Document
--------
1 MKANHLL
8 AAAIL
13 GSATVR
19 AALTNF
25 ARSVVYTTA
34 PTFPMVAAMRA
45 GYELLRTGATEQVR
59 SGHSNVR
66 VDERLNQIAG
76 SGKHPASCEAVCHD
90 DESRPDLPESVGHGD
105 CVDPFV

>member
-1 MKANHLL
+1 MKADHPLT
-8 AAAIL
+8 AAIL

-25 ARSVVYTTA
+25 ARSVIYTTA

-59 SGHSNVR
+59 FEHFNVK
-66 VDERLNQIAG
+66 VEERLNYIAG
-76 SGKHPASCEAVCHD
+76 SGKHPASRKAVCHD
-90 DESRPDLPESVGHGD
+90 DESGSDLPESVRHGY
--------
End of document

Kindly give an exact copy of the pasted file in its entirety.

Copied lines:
1 MKANHLL
8 AAAIL
13 GSATVR
19 AALTNF
25 ARSVVYTTA
34 PTFPMVAAMRA
45 GYELLRTGATEQVR
59 SGHSNVR
66 VDERLNQIAG
76 SGKHPASCEAVCHD
90 DESRPDLPESVGHGD
105 CVDPFV

>member
-1 MKANHLL
+1 MKADHPLT
-8 AAAIL
+8 AAIL

-25 ARSVVYTTA
+25 ARSVIYTTA

-59 SGHSNVR
+59 FEHFNVK
-66 VDERLNQIAG
+66 VEERLNYIAG
-76 SGKHPASCEAVCHD
+76 SGKHPASRKAVCHD
-90 DESRPDLPESVGHGD
+90 DESGSDLPESVRHGY